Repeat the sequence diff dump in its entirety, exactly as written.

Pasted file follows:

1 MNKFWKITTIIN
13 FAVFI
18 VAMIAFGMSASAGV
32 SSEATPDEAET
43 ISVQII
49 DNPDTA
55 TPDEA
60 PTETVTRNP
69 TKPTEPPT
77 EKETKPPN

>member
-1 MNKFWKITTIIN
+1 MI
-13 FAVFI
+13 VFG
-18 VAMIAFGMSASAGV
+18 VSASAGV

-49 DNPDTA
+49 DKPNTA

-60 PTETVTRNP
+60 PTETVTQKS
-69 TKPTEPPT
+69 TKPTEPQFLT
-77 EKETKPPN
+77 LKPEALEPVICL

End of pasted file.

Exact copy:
1 MNKFWKITTIIN
13 FAVFI
18 VAMIAFGMSASAGV
32 SSEATPDEAET
43 ISVQII
49 DNPDTA
55 TPDEA
60 PTETVTRNP
69 TKPTEPPT
77 EKETKPPN

>member
-1 MNKFWKITTIIN
+1 MI
-13 FAVFI
+13 VFG
-18 VAMIAFGMSASAGV
+18 VSASAGV

-49 DNPDTA
+49 DKPNTA

-60 PTETVTRNP
+60 PTETVTQKS
-69 TKPTEPPT
+69 TKPTEPQFLT
-77 EKETKPPN
+77 LKPEALEPVICL